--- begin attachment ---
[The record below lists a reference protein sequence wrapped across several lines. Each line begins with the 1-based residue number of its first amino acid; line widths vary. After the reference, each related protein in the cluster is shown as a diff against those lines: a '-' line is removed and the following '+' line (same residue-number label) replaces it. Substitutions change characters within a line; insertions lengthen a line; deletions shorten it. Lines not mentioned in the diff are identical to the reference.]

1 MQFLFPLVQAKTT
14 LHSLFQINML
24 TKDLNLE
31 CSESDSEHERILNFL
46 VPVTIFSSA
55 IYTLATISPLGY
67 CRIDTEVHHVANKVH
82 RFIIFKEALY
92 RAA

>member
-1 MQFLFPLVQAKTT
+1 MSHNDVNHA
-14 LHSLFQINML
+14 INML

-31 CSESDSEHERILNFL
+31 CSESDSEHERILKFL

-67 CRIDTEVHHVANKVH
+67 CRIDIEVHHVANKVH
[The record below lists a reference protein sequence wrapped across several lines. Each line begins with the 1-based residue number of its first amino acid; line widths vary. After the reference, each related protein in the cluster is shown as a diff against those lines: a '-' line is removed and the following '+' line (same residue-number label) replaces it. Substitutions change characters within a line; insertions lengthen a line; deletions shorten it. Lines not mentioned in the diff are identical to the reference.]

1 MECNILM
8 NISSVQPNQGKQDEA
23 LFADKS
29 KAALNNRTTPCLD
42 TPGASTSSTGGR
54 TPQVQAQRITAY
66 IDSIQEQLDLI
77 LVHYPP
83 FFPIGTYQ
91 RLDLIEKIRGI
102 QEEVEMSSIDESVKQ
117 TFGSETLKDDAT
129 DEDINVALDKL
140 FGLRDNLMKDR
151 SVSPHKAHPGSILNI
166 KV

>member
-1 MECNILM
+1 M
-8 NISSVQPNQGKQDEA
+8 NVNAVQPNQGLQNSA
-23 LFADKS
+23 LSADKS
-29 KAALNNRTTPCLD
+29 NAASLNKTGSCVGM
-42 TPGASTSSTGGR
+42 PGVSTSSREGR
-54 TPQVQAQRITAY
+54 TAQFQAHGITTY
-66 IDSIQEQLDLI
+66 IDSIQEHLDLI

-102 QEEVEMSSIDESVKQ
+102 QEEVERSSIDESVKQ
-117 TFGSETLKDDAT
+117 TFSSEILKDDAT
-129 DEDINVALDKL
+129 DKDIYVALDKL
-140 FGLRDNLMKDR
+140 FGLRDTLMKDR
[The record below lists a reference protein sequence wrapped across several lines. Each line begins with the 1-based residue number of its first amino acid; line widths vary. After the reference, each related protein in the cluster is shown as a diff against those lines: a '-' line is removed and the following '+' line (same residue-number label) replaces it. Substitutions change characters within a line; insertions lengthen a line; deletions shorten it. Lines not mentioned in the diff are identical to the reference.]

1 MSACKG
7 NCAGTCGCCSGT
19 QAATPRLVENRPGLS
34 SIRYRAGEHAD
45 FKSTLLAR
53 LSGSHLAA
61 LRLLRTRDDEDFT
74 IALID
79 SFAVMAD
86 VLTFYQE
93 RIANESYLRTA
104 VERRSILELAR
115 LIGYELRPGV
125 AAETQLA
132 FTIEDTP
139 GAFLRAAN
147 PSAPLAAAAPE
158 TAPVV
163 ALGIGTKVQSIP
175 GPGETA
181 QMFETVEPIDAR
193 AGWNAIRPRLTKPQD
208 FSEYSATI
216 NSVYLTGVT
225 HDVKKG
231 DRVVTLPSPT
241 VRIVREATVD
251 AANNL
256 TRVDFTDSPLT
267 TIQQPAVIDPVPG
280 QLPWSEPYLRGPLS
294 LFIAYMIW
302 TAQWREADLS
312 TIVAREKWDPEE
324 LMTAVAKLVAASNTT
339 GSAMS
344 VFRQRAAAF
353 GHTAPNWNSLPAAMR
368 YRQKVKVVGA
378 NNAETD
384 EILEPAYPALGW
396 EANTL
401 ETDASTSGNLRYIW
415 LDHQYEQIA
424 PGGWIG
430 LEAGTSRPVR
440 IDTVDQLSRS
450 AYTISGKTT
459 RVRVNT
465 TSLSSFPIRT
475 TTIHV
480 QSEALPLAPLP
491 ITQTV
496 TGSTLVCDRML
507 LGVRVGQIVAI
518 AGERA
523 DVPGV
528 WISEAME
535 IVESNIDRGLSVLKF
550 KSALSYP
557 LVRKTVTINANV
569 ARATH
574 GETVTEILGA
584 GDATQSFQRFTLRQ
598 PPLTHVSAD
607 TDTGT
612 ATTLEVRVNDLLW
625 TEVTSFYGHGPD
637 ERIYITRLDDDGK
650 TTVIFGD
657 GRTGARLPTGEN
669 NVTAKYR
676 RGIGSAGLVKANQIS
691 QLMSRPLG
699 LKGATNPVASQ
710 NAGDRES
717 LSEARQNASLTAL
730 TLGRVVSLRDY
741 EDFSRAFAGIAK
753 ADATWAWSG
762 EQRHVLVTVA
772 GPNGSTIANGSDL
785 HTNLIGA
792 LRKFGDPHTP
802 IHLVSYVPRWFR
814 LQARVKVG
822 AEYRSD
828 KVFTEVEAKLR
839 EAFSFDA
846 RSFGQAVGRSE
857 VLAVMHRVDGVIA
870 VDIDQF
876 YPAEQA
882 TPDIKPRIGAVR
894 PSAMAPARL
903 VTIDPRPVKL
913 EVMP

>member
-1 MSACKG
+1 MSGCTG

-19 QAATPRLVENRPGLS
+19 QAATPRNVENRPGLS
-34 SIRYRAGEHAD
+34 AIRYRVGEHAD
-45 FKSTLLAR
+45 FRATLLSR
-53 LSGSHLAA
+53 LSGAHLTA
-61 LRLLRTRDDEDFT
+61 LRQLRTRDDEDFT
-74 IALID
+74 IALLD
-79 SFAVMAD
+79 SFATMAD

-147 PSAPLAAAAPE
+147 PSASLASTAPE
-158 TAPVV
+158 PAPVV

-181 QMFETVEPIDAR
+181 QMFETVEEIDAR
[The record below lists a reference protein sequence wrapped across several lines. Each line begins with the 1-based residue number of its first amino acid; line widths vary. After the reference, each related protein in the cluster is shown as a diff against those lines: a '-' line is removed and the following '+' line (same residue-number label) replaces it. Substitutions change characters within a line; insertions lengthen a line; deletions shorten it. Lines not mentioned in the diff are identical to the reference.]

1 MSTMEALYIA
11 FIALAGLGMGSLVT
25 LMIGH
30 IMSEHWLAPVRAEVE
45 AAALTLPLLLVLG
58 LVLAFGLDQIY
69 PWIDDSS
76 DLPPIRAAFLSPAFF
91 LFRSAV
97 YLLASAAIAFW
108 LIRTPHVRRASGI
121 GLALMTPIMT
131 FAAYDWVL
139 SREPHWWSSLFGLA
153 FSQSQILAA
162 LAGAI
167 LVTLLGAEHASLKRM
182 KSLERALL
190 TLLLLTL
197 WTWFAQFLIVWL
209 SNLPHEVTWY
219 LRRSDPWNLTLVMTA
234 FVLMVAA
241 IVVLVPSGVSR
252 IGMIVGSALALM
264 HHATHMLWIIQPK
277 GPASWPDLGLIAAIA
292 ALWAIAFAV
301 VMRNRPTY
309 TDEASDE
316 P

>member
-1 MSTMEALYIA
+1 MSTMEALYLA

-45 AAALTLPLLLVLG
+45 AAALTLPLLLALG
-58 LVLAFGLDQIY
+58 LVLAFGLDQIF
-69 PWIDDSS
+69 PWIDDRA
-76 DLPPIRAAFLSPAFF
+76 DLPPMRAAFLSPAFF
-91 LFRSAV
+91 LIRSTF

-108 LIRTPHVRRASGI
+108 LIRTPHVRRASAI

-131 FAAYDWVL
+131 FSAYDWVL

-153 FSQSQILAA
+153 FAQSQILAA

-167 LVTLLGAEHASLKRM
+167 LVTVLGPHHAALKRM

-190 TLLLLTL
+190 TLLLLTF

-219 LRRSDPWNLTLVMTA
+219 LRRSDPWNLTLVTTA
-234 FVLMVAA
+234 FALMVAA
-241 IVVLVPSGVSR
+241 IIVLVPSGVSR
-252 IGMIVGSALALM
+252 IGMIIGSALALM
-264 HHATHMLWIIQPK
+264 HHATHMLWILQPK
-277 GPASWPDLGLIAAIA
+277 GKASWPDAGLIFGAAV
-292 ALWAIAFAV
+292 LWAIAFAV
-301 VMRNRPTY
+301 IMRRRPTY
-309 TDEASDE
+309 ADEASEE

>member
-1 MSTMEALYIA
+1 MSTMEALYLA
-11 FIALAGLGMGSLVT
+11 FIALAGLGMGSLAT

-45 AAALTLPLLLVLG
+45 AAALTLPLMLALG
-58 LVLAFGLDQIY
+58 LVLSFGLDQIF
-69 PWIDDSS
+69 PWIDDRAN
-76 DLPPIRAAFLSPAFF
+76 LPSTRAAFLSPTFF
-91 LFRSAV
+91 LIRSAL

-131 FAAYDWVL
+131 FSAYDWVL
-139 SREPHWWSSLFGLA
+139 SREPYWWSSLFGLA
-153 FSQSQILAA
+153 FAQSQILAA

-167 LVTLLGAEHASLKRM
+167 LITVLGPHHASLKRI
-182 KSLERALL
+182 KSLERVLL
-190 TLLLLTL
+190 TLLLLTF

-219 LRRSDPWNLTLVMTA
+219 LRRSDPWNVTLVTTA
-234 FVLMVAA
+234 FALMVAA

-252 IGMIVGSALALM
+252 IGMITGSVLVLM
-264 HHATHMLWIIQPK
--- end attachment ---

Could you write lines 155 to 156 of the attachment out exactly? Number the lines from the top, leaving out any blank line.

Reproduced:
894 PSAMAPARL
903 VTIDPRPVKL